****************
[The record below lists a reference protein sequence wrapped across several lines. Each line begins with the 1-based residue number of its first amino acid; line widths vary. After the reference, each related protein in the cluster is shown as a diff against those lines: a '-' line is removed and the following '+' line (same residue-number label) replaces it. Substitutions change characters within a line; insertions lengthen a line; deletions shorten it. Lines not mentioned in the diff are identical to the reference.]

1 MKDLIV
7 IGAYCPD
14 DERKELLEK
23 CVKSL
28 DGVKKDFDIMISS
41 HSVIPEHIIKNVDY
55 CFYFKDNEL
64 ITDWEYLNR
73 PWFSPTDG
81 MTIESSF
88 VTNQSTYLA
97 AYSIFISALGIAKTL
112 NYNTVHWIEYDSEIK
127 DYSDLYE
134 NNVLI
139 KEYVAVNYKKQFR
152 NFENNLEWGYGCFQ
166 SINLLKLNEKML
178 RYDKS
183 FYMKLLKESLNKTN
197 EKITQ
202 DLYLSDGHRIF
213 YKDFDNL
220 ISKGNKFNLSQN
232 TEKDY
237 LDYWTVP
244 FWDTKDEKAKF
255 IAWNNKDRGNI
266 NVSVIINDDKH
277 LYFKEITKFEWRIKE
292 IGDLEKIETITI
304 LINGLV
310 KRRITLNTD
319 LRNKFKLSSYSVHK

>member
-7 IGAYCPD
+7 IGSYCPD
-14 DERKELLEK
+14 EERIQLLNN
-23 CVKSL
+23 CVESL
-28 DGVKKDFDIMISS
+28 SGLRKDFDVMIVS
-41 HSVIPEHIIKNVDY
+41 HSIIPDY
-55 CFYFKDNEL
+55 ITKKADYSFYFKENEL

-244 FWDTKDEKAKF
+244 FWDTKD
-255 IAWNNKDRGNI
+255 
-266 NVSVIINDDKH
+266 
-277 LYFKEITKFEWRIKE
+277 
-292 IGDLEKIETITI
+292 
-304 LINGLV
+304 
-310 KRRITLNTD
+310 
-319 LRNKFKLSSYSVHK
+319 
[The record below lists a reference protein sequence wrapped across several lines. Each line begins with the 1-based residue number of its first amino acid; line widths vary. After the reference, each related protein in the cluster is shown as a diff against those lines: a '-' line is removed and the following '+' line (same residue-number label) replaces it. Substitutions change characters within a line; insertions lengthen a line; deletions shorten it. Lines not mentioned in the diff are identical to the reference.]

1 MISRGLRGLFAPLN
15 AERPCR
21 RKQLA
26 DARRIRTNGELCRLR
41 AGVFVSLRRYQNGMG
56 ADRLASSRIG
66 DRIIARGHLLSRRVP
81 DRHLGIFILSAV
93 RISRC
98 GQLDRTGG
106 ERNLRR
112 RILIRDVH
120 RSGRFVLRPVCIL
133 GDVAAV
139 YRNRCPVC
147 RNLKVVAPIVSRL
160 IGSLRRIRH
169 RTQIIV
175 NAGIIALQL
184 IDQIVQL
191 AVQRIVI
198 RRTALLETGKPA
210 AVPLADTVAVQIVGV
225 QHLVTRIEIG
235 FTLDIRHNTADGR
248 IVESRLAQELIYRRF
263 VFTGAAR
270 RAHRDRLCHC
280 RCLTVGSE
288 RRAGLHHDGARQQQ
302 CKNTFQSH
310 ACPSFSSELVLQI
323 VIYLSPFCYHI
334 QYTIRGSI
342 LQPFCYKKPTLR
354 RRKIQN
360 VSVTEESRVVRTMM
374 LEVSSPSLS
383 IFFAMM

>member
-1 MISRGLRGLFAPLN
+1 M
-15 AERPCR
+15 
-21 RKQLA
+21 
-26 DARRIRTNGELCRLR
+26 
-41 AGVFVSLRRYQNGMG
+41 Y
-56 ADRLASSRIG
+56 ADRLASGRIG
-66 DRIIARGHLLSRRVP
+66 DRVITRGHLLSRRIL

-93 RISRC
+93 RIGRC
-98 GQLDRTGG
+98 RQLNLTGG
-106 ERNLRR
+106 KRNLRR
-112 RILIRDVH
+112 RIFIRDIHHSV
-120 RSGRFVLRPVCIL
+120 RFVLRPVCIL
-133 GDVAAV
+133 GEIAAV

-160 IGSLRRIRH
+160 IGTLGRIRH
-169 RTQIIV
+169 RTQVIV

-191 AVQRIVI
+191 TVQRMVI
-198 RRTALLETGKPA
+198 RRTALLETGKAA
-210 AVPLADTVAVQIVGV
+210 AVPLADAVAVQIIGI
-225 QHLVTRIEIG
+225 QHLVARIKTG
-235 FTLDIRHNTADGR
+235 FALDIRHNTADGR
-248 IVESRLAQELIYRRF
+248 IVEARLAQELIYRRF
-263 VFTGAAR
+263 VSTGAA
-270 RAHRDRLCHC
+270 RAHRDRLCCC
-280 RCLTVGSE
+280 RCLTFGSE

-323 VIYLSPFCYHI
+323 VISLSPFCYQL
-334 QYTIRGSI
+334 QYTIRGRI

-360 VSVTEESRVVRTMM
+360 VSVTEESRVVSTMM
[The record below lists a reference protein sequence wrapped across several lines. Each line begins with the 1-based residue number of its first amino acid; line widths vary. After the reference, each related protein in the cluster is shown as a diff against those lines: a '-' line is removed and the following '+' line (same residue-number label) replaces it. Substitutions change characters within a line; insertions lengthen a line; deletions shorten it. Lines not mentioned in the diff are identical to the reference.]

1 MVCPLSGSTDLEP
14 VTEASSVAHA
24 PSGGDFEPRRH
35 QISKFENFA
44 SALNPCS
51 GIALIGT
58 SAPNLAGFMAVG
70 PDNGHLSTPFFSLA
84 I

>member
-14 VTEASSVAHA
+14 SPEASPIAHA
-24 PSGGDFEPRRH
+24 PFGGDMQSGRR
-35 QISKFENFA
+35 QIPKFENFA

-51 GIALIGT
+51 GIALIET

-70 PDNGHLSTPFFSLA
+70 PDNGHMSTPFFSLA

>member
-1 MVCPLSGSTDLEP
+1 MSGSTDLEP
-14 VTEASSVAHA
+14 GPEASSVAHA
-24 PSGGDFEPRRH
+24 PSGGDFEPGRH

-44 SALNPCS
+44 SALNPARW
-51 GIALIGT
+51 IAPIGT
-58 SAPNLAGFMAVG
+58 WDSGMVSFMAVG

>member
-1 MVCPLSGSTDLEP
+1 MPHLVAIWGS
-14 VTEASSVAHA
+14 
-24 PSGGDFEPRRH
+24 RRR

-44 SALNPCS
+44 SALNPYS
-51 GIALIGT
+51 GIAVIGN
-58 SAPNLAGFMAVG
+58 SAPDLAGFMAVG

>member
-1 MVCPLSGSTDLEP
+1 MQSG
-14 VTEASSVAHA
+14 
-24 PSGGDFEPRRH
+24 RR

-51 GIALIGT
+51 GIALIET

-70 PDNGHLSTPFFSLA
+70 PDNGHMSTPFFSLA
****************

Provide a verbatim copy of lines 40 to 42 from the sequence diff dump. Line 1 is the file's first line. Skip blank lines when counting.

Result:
+14 EERIQLLNN
-23 CVKSL
+23 CVESL